Funders often want to compare hospitals based on indicators such as 30-day mortality (proportion of patients who die within 30 days of discharge from the hospital). But the hospitals can have quite different types of patients. One hospital may have a nursing home down the road, and treat many older patients with multiple chronic conditions. Another may be located near a major highway and treat many emergency trauma patients from motor vehicle accidents. Any comparison of the hospitals needs to somehow adjust for these differences in case mix.

In practice adjustment is usually through some form of logistic regression (generally hierarchical to account for clustering within hospitals), either directly including patient characteristics, or calculating and using a propensity score for how likely a patient is to be treated at a particular hospital.



AdamO has asked how the terms case mix and risk adjustment are defined and used in research results posted in the medical literature, " their exact usage and motivation from a modeling perspective." My experience with case mix modeling is exclusively within health care, wherein the models seek to link patients, their diseases, and the cost of making them whole again.

These are wholly operational definitions, and depend 100% on the objective of the model and the data available to the modelers, thus making "their exact usage" arguable.

For instance, one might define one's population as all patients who billed Medicare in 2011, of which the Medicare Advantage portion might be 15M. One might define a case mix in terms of medical severity, eg SIRS, sepsis, septic shock, and septicemia in patients with neoplastic co-morbidities. One might define a unit of analysis as hospitals, with further control for trauma centers and community hospitals with <50 beds. One might then operationally define risk as money spent, in toto, by Medicare Advantage.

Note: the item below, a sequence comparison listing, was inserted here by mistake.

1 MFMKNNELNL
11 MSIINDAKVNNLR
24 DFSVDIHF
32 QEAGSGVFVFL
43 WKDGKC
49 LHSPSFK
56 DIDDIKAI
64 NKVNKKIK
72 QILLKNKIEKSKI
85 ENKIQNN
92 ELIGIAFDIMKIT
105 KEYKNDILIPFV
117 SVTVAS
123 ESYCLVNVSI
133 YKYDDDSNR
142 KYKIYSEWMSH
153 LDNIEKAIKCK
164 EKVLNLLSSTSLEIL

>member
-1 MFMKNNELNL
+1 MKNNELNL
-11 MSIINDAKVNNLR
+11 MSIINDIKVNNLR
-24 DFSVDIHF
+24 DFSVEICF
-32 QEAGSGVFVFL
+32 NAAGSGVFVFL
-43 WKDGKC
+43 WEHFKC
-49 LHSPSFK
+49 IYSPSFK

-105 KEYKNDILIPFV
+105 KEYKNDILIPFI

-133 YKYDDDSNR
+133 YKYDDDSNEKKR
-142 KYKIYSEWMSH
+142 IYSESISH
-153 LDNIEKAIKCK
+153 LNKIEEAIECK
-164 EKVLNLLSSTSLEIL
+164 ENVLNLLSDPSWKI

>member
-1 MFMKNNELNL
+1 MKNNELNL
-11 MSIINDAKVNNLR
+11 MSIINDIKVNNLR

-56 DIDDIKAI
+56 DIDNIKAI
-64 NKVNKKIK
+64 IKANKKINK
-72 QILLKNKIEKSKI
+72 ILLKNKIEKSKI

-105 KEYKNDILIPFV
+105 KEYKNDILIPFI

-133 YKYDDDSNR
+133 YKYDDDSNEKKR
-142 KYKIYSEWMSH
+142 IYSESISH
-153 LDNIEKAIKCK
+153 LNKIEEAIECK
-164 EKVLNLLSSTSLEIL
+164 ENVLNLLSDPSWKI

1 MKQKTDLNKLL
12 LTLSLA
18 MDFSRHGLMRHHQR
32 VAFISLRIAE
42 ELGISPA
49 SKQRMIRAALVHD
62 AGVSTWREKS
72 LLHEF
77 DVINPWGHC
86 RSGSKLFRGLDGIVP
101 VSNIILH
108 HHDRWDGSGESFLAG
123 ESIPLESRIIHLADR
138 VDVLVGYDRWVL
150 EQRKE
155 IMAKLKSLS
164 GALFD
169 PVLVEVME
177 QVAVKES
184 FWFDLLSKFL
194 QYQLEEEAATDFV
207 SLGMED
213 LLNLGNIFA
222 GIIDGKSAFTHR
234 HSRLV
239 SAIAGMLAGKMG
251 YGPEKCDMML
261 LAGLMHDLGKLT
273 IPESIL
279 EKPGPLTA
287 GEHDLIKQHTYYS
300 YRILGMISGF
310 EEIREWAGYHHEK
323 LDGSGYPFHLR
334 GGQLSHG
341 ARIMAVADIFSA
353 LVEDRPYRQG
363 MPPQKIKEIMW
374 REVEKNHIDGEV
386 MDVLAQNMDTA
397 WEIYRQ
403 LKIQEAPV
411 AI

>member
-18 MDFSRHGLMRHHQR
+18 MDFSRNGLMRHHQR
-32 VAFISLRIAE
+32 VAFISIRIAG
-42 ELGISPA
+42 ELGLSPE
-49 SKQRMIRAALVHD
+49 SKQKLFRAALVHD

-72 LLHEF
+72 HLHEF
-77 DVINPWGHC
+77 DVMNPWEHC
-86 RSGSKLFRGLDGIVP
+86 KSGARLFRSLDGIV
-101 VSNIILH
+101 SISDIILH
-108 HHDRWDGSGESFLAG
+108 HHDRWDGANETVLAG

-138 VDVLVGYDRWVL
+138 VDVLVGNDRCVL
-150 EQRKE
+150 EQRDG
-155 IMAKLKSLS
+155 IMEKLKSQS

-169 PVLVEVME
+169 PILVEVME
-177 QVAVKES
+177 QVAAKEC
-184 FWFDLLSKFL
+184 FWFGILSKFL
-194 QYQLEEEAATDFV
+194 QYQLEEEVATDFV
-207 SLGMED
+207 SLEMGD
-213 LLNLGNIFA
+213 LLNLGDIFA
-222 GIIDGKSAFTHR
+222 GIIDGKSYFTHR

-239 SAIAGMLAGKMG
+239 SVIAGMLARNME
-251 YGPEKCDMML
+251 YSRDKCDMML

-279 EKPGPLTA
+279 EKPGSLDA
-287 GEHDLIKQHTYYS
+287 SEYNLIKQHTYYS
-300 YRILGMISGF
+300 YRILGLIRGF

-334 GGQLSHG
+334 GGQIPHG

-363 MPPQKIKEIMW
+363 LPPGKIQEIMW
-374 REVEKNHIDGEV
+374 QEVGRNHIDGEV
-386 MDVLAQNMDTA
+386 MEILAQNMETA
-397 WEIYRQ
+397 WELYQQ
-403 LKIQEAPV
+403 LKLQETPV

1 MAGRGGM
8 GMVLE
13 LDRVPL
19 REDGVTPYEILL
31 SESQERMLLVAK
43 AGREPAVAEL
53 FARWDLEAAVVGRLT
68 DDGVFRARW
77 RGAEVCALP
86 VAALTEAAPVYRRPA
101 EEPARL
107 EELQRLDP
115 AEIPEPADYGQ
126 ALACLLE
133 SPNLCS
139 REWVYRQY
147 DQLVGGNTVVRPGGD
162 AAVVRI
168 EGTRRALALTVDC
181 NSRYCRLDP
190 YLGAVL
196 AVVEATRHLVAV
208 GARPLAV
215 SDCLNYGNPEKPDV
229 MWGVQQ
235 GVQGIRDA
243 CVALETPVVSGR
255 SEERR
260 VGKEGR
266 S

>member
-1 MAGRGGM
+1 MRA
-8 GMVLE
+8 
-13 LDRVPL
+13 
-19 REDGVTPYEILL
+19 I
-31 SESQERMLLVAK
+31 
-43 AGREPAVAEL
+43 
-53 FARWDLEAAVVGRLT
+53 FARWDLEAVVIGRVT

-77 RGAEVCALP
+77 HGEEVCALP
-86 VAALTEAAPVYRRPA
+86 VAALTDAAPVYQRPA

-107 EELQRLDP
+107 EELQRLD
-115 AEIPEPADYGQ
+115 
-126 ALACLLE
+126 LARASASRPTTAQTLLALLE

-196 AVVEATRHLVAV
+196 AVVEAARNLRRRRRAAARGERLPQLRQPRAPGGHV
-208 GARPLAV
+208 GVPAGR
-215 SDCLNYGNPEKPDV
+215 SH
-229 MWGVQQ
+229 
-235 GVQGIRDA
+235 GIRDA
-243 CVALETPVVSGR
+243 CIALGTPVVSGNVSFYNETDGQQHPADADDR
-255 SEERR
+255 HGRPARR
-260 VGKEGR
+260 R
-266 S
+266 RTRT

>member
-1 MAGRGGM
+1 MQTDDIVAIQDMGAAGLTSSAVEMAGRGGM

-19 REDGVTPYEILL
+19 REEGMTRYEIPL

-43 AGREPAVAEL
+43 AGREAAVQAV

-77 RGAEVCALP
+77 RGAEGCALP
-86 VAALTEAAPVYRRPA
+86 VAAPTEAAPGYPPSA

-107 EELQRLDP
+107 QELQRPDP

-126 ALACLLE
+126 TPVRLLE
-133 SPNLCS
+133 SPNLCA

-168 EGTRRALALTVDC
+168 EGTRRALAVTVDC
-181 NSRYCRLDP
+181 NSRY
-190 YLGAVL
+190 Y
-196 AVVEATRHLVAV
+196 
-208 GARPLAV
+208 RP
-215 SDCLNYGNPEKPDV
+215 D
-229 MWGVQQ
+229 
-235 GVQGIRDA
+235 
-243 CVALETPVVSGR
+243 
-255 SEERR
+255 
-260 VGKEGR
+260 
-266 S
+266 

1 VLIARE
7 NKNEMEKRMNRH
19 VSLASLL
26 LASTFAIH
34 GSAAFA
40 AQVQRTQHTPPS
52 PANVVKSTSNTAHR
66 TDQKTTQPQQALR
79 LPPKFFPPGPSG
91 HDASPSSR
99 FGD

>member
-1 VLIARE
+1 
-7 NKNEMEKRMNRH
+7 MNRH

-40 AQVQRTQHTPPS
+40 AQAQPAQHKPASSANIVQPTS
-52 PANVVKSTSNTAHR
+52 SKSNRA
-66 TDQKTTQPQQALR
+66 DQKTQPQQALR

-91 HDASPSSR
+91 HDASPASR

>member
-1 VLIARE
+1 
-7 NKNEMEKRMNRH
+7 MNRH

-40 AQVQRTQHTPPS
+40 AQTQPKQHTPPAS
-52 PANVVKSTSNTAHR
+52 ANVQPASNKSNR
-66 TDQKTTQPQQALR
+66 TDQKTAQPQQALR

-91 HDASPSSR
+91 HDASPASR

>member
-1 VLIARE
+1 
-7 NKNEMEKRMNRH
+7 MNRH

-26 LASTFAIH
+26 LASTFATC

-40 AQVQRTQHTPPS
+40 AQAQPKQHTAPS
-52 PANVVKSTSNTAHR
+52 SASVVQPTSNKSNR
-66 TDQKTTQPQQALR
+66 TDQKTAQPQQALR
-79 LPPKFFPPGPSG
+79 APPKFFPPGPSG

The model thus far provides no method for linking our patients with our risk, so let us connect them by the bills that are paid for these patient's treatment and the diagnostic disease codes (ICD) contained therein. We are likely to discover that the community hospital has zero risk because it has transferred the risk from itself to the trauma center by transferring the patient. The community hospital provided no treatment, so it cannot bill for services.

In order for our model to make more sense, let us remove the control of neoplastic co-morbidity, and focus upon blood diseases. Our patients at the trauma center are likely very different in their diagnostic code mix, their case mix, than at the community hospital. We are likely to find that the risk, the money spent, at the trauma center is less than the risk at the community hospital, mostly because the efficiencies at the trauma center far exceed the community hospital. Patients at the trauma center do not progress to more serious blood diseases, but at the community hospital, patients do get sicker, more often.